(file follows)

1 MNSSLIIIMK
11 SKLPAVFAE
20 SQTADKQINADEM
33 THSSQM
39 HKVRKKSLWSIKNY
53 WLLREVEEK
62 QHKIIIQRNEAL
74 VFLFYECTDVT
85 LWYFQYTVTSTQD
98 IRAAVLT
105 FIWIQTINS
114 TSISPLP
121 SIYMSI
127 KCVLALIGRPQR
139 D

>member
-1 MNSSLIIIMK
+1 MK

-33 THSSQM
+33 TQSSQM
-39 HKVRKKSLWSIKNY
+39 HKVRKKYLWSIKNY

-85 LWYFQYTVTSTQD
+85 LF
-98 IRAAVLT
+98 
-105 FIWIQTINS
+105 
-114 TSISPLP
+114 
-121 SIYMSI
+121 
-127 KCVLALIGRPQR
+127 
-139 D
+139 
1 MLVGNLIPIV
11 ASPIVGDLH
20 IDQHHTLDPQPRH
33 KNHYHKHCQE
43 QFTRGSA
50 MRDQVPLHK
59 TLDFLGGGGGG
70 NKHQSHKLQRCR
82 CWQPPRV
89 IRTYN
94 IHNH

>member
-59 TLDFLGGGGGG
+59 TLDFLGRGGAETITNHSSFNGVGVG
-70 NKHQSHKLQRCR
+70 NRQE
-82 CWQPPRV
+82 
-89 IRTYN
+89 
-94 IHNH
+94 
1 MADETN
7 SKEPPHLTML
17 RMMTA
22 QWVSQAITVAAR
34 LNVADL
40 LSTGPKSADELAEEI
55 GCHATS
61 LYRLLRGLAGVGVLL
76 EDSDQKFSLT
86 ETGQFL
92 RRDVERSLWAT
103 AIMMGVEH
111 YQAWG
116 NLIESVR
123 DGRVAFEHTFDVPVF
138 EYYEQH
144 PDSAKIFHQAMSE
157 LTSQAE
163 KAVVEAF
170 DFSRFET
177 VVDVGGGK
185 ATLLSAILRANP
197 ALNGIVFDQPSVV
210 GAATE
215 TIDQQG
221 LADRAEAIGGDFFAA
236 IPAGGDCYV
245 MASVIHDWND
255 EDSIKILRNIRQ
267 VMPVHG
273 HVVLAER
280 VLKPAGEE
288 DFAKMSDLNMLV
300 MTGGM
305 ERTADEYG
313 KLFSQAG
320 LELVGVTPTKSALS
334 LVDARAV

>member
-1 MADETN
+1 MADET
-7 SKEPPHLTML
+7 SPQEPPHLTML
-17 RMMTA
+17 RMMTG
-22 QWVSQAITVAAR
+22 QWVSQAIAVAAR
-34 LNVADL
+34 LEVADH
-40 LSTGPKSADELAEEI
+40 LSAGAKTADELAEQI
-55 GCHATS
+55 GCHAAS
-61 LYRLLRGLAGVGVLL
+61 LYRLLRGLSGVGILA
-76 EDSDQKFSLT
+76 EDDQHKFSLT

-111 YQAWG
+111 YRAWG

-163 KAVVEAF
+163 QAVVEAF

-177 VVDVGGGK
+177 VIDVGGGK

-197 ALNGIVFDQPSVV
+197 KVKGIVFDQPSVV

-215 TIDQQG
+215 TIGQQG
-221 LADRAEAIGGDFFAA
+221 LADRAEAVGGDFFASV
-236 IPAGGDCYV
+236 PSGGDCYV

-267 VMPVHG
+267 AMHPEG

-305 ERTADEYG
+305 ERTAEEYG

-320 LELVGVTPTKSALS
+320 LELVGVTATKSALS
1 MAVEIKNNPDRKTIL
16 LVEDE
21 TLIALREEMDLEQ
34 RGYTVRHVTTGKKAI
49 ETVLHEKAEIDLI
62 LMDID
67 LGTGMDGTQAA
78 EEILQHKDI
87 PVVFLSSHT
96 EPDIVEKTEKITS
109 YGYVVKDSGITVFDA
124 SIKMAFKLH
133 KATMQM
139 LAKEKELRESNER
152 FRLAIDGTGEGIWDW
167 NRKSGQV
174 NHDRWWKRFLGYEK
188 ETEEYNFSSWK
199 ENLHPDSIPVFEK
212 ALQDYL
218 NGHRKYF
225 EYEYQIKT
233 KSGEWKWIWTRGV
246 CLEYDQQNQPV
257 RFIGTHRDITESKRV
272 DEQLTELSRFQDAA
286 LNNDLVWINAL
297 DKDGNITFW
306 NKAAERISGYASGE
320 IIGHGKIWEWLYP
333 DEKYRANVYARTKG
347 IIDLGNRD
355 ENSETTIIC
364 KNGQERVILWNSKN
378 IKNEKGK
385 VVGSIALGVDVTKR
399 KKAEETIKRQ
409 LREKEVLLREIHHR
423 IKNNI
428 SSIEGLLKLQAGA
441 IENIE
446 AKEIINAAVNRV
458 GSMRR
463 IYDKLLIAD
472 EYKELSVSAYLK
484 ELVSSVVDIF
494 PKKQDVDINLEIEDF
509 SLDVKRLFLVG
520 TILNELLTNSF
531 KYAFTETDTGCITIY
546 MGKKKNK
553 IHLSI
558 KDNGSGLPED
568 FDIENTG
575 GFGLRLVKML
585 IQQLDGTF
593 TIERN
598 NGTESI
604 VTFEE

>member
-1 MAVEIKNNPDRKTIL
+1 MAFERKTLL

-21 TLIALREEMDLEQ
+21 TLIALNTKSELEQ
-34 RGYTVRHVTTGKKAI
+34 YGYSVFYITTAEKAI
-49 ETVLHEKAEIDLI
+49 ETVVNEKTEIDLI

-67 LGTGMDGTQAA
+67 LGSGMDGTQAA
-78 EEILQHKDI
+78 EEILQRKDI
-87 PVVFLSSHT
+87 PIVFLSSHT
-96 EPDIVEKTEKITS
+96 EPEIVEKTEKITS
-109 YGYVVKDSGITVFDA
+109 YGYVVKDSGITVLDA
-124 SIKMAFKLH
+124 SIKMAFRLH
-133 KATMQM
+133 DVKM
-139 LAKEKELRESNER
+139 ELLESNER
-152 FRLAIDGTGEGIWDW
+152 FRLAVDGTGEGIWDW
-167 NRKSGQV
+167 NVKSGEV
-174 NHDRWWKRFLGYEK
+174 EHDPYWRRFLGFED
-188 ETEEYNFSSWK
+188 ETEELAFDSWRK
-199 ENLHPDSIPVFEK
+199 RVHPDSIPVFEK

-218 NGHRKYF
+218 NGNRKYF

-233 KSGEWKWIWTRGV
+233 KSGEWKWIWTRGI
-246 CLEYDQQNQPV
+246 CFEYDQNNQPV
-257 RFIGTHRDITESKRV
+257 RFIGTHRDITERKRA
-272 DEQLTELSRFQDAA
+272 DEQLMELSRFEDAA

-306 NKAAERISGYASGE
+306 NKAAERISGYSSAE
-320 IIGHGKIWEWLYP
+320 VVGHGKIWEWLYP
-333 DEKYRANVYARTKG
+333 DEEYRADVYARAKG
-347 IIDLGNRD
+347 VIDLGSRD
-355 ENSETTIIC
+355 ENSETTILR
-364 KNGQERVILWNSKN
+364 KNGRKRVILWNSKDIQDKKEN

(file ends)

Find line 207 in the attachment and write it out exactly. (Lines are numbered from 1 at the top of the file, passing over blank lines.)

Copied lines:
+78 EEILQRKDI